2012 Rose Parade Honda float rendering

Honda Rose Parade Float Demonstrates Company's Design Woes

Try as it might, lately Honda has not been able to wow the general car buying public with its automotive design. Maybe it should borrow a cue from its 2012 Rose Bowl Parade float for something people will notice to overcome its design woes.

Honda’s 2012 Rose Parade float entry, “Sweet Dreams,” will lead the 123rd Rose Parade, Monday, Jan. 2, 2012, and introduce “Just Imagine…” as this year’s parade theme. Honda says its float celebrates childlike imagination and the Japanese manufacturer's belief in "The Power of Dreams."

If only the company would implement the power of dreams on products like the Honda Fit EV that will be the parade’s official pace car. About the only inspiring design touch for the 2013 Honda Fit EV is its wide, white smile on the front fascia that gives it a whimsical air and sets it apart from the standard Honda Fit.

Parade watchers will witness a 55-foot-long vision of a child’s dreamlike imagination in which anything is possible. Sheep jump over a smiling crescent moon under a fanciful starry sky, leading to dreams of candy and gingerbread castles, hot air balloons, unicorns and a favorite teddy bear.

In an encore performance, replicas of three past award-winning Honda floats are represented: a dreamy race car (“The Power of Dreams,” 2003), the longest float in Rose Parade history (“Families across America,” 2005) and a fanciful sailing ship that pays tribute to Honda’s philanthropic activity (“Ship of Dreams,” 2010). The float also looks to the future with replicas of Honda’s innovative products and technologies – the HondaJet – and ASIMO, the world’s most advanced humanoid robot.

In a parade first, the replicas of the HondaJet, “Families across America” and “Ship of Dreams” will be satellite units ranging from 13-feet-long to 26-feet-long propelled by Honda ATVs that will move independently of the main float unit. For the second straight year, Honda’s main float will be propelled by a specially configured hybrid, low-emission engine to help the float function more efficiently and reduce its carbon footprint. Now that's what we're talking about – a design first. It's our lament that Honda can't come up with design firsts for its automotive products and think outside the box.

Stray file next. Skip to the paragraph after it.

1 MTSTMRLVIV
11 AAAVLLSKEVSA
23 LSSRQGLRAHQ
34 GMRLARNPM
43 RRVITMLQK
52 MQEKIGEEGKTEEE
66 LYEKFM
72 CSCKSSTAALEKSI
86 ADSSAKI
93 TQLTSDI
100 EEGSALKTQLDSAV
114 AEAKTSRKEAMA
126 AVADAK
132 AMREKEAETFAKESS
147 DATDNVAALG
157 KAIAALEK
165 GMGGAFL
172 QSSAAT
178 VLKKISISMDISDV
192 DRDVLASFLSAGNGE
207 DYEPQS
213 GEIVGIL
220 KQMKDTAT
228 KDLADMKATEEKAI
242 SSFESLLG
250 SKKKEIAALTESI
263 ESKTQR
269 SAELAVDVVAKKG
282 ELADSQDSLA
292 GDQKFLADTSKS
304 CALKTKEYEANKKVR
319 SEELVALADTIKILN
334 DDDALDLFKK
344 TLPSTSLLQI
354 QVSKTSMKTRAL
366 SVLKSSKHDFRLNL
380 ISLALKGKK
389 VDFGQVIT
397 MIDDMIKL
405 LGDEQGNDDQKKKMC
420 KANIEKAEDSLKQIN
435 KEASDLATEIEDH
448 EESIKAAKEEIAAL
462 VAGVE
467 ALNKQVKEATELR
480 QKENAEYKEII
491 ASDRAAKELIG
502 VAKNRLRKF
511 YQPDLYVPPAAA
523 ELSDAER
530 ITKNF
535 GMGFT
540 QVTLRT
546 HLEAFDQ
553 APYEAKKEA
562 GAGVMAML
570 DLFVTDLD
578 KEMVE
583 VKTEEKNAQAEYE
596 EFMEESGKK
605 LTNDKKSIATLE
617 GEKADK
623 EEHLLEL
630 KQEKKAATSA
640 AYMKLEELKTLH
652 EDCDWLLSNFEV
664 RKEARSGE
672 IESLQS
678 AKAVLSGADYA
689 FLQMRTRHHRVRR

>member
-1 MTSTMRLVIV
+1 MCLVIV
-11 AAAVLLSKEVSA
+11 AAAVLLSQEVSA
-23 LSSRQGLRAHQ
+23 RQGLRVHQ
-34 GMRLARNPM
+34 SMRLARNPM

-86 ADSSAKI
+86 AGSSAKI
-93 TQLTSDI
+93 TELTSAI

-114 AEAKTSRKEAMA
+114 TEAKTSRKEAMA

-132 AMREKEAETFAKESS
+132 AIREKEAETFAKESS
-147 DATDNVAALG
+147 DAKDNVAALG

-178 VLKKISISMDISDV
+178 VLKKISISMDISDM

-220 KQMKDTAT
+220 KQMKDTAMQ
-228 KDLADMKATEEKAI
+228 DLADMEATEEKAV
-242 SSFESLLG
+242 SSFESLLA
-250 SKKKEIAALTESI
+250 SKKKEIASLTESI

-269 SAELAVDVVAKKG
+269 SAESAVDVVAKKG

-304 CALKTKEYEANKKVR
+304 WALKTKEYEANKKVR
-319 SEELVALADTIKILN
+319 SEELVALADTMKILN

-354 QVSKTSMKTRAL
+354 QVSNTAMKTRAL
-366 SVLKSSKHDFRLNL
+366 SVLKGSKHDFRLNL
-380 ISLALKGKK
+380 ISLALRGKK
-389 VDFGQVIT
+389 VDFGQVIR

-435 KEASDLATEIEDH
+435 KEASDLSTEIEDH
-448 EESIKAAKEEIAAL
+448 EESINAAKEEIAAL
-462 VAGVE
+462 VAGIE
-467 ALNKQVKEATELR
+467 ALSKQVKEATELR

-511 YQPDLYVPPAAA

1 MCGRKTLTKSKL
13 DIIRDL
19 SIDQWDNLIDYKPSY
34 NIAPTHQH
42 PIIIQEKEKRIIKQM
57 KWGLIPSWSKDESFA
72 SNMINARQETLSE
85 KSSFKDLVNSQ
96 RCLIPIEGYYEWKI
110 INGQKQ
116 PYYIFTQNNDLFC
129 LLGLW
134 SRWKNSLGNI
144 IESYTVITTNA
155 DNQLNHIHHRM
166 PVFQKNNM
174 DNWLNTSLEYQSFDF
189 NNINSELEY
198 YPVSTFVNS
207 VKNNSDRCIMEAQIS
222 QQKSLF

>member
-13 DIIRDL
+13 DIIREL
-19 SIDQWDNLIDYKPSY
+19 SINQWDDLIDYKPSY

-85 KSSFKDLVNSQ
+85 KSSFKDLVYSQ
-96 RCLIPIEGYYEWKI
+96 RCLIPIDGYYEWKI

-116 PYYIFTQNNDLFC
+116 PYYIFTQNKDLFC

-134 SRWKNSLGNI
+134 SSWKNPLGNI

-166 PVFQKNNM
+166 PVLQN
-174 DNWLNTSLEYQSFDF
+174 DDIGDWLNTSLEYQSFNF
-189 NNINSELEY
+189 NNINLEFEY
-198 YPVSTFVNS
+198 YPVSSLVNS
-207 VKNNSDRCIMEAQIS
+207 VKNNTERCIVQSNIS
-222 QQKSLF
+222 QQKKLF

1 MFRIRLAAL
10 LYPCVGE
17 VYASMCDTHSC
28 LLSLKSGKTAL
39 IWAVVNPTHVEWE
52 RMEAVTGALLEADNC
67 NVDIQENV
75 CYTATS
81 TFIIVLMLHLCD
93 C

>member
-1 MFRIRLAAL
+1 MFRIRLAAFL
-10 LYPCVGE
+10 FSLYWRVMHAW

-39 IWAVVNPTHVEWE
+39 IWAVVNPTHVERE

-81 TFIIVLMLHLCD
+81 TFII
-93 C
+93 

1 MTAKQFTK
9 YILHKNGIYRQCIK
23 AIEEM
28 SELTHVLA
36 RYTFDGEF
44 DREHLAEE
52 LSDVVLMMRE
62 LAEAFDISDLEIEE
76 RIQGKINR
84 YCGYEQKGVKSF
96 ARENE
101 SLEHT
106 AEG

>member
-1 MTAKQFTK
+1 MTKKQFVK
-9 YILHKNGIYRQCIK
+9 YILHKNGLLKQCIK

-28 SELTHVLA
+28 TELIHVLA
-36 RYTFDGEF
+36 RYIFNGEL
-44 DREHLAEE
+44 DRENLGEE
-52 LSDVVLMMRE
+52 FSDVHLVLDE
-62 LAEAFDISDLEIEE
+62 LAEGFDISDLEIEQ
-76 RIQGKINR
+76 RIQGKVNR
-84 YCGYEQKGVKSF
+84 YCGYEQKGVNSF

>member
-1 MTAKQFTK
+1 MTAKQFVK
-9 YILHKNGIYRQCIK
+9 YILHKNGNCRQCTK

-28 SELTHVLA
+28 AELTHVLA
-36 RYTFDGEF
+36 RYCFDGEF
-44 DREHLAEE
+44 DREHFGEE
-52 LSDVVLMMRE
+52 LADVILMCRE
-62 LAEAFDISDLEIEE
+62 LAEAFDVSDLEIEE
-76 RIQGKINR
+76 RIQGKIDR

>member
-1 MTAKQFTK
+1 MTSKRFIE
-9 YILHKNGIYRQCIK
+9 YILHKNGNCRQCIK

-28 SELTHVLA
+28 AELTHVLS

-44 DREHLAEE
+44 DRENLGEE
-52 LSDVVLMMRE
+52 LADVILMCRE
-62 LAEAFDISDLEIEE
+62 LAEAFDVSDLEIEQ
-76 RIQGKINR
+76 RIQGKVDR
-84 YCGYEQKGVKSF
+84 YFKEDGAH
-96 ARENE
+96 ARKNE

The Honda float and satellite units include a variety of flowers, plants and seeds that will later be ground up for mulch after the parade activities are concluded. (Honda announced no plans to produce ethanol from the flowery remains.) For you fans of gardening, some of the flowers that will be used include white mums, white orchids, white roses, white everlasting, strawflower, lavender mums and roses, and blue irises combined with cotton, pampas grass, blue statice and orange lentil seeds.

Honda first collaborated with the Tournament of Roses in 1961 to provide two-wheeled vehicles for 1962 Parade operations. Honda has been a float participant in the Rose Parade since 1977 and has also served as the official Tournament of Roses vehicle since 1994. As presenting sponsor, the Honda float will lead the Parade and introduce the theme every year. It will not be a commercial entry and will not be part of the judging process. Prior to becoming presenting sponsor in 2011, Honda floats won awards 15 of the previous 16 years.

Honda does not credit the designers of the float in its official announcement. Maybe the company should consider move the Rose Bowl Parade float designers to the automotive side to spark some inspiration. The company's design woes are starting to make the company look dated when matched against its domestic and Korean competitors. Fortunately, Toyota is largely continuing its march to blandness.

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